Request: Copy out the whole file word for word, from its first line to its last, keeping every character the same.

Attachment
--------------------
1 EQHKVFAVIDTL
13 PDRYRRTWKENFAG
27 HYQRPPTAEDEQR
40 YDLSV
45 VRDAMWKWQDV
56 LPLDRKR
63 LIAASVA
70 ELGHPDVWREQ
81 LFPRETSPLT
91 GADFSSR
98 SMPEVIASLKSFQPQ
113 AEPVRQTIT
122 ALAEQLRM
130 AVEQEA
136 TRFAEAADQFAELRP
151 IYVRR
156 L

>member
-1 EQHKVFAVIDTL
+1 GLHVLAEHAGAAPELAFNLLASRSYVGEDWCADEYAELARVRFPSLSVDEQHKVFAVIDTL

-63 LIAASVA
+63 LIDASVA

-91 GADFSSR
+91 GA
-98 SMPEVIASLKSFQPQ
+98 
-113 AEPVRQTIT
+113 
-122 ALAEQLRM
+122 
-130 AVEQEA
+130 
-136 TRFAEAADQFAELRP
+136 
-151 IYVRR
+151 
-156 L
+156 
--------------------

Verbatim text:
1 EQHKVFAVIDTL
13 PDRYRRTWKENFAG
27 HYQRPPTAEDEQR
40 YDLSV
45 VRDAMWKWQDV
56 LPLDRKR
63 LIAASVA
70 ELGHPDVWREQ
81 LFPRETSPLT
91 GADFSSR
98 SMPEVIASLKSFQPQ
113 AEPVRQTIT
122 ALAEQLRM
130 AVEQEA
136 TRFAEAADQFAELRP
151 IYVRR
156 L

>member
-1 EQHKVFAVIDTL
+1 GLHVLAEHAGAAPELAFNLLASRSYVGEDWCADEYAELARVRFPSLSVDEQHKVFAVIDTL

-63 LIAASVA
+63 LIDASVA

-91 GADFSSR
+91 GA
-98 SMPEVIASLKSFQPQ
+98 
-113 AEPVRQTIT
+113 
-122 ALAEQLRM
+122 
-130 AVEQEA
+130 
-136 TRFAEAADQFAELRP
+136 
-151 IYVRR
+151 
-156 L
+156 